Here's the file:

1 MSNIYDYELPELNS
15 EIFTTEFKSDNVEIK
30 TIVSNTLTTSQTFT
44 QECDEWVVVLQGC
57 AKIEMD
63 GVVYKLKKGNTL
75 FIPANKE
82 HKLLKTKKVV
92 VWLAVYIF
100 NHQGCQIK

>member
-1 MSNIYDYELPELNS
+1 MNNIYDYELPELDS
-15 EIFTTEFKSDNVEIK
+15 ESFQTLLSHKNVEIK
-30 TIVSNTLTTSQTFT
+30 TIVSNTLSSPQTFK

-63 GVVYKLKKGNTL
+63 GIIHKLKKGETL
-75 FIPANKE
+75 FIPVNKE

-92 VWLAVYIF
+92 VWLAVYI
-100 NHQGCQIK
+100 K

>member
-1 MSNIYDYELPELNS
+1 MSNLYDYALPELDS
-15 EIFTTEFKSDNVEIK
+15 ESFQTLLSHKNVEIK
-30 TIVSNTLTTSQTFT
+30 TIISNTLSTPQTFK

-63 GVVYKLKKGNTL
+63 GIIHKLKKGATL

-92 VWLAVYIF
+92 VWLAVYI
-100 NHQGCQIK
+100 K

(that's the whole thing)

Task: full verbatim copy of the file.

1 MSNIYDYELPELNS
15 EIFTTEFKSDNVEIK
30 TIVSNTLTTSQTFT
44 QECDEWVVVLQGC
57 AKIEMD
63 GVVYKLKKGNTL
75 FIPANKE
82 HKLLKTKKVV
92 VWLAVYIF
100 NHQGCQIK

>member
-1 MSNIYDYELPELNS
+1 MNNIYDYELPELDS
-15 EIFTTEFKSDNVEIK
+15 ESFQTLLSHKNVEIK
-30 TIVSNTLTTSQTFT
+30 TIVSNTLSSPQTFK

-63 GVVYKLKKGNTL
+63 GIIHKLKKGETL
-75 FIPANKE
+75 FIPVNKE

-92 VWLAVYIF
+92 VWLAVYI
-100 NHQGCQIK
+100 K

>member
-1 MSNIYDYELPELNS
+1 MSNLYDYALPELDS
-15 EIFTTEFKSDNVEIK
+15 ESFQTLLSHKNVEIK
-30 TIVSNTLTTSQTFT
+30 TIISNTLSTPQTFK

-63 GVVYKLKKGNTL
+63 GIIHKLKKGATL

-92 VWLAVYIF
+92 VWLAVYI
-100 NHQGCQIK
+100 K